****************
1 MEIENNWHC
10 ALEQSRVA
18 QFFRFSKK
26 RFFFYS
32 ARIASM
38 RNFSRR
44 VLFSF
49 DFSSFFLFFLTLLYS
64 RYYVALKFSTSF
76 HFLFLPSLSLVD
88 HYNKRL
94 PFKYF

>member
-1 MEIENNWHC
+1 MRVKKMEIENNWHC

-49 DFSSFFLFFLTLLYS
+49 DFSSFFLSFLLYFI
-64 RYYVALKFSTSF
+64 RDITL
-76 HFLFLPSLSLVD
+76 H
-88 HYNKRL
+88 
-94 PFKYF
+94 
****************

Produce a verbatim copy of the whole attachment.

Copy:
1 MEIENNWHC
10 ALEQSRVA
18 QFFRFSKK
26 RFFFYS
32 ARIASM
38 RNFSRR
44 VLFSF
49 DFSSFFLFFLTLLYS
64 RYYVALKFSTSF
76 HFLFLPSLSLVD
88 HYNKRL
94 PFKYF

>member
-1 MEIENNWHC
+1 MRVKKMEIENNWHC

-49 DFSSFFLFFLTLLYS
+49 DFSSFFLSFLLYFI
-64 RYYVALKFSTSF
+64 RDITL
-76 HFLFLPSLSLVD
+76 H
-88 HYNKRL
+88 
-94 PFKYF
+94 